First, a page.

How strange; now that I was invited to have thoughts, to write them down (it was my mother; the injured party of the earlier red book episode, who had given me the little diary), I had nothing in my barren mind at all, it seemed. I was consigned to a lifetime of recounting dinner menus.

In spite of this strange childish writer's block, I loved words already, the sound of them and the stories they brought, my mother reeling out "Charlotte's Web" one summer on the dock by the side of the lake, tears streaming down my cheeks for the death of a spider. Words did that! And words, I knew, were where thoughts lived.

Thoughts are our most private possessions, unreal estate we cleaved to like a native patch of earth, no matter how barren or fugitive the landscape appears to an outsider's cold eyes. The inner life, seething with private thoughts, is a diva's life. But these intensely private thoughts resist the public arena of language.

The thoughts of childhood have an especially fateful fascination. This is where the habit of framing sensation began. It is out ancestral home. Here, we can't help believing, is the key to it all - if only we could get back to it. If making thoughts is such an idiosyncratic occupation, then surely the pattern of our peculiar attempts to make sense (or simply to make something) starts here, in the filmy moments of waking consciousness. We go back in memory to retrieve that early mental territory that we have forfeited over the years to the colonizing intelligence of adulthood. We trust instinctively what we find there. The archive of our thoughts is not only our truth; it is our integrity.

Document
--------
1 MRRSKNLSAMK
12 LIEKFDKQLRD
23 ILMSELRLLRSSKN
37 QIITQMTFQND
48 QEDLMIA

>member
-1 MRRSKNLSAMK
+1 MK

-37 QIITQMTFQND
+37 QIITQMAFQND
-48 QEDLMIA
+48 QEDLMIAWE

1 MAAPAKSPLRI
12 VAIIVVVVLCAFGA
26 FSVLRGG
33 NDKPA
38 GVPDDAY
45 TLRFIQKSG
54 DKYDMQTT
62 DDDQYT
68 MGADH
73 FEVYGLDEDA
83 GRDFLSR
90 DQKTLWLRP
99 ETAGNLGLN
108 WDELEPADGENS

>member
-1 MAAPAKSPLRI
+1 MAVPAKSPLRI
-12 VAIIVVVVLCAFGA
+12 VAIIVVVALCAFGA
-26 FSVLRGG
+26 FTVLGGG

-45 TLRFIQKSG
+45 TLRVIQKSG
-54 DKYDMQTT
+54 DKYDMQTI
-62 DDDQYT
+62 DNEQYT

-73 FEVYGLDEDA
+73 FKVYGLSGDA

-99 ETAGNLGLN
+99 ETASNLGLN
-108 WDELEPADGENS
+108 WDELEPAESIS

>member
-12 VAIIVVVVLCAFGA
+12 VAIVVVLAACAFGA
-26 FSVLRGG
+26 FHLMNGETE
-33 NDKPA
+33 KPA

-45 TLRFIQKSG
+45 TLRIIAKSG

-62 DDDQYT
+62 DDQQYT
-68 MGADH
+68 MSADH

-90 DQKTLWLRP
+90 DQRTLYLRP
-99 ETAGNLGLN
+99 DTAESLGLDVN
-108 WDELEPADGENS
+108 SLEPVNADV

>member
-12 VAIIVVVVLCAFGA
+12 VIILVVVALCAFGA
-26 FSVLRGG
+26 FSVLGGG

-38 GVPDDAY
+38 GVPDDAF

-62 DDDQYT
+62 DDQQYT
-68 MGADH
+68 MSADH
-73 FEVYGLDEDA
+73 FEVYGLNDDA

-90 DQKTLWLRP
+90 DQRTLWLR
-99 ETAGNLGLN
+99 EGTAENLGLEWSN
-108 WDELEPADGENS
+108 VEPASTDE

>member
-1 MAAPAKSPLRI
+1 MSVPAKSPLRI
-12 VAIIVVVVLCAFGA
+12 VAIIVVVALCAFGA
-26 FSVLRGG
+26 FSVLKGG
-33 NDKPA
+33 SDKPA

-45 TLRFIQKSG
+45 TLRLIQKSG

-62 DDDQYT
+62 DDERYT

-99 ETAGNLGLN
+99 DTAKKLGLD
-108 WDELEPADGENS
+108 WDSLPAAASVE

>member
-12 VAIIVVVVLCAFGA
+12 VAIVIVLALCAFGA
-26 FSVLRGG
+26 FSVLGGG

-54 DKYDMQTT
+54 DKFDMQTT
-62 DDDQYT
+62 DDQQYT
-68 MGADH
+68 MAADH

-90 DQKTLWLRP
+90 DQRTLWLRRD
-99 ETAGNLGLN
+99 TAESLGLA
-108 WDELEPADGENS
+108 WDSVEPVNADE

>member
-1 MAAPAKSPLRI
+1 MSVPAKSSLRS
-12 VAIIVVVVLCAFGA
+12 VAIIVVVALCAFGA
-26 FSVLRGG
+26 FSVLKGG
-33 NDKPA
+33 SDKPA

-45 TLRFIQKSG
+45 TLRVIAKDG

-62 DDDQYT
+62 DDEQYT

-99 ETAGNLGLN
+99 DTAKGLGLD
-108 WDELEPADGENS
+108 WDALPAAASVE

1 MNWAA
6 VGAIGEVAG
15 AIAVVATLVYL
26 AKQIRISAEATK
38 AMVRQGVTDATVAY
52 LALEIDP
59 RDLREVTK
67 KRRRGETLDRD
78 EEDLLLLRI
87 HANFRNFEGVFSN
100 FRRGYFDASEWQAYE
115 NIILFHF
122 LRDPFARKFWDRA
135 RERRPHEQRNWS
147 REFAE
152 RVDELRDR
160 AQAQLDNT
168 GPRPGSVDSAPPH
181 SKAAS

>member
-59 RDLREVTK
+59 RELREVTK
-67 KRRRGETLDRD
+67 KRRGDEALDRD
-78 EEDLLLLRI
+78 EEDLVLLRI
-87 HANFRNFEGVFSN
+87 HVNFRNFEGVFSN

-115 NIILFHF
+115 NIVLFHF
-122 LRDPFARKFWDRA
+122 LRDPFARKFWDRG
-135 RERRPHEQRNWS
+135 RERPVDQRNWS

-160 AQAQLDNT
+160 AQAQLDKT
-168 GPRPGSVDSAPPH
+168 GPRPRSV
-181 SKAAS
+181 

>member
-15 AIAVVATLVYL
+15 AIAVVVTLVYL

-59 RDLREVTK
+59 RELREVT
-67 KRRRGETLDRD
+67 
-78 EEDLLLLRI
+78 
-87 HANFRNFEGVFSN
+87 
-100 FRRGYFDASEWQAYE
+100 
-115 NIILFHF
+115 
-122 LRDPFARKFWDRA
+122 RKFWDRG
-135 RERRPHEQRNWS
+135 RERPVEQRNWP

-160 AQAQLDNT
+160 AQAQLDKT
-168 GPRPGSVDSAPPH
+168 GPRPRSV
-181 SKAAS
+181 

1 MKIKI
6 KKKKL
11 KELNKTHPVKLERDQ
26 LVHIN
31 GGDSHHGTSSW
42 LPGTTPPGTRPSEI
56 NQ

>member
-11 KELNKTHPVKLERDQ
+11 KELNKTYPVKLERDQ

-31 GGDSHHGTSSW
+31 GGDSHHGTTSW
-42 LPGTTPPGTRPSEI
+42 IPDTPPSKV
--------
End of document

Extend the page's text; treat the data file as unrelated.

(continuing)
The earliest thought is the holy grail of memory. We seek it like the lost sacred thing it is. We seek it like the lost sacred thing it is. Childhood is the source, we all seem to know, of this human habit of thinking - and creating - our way through time.

In an autobiographical sketch Virginia Woolf wrote privately, just to amuse her friends, she, too, turns instinctively to her earliest memories. She is looking for that first instant of consciousness. Her first memory, she says, had been "of red and purple flowers on a black background - my mother's dress."